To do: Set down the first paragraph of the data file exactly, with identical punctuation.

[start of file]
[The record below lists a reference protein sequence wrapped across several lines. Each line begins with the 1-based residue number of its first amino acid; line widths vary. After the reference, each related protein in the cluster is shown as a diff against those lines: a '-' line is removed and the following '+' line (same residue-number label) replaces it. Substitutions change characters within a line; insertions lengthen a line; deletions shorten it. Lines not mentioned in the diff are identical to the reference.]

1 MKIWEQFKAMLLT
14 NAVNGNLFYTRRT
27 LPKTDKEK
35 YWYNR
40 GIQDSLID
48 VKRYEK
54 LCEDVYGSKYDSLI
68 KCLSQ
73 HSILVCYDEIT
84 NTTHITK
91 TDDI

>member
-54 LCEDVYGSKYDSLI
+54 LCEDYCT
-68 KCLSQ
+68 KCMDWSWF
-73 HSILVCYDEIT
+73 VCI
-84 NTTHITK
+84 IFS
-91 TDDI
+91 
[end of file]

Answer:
[The record below lists a reference protein sequence wrapped across several lines. Each line begins with the 1-based residue number of its first amino acid; line widths vary. After the reference, each related protein in the cluster is shown as a diff against those lines: a '-' line is removed and the following '+' line (same residue-number label) replaces it. Substitutions change characters within a line; insertions lengthen a line; deletions shorten it. Lines not mentioned in the diff are identical to the reference.]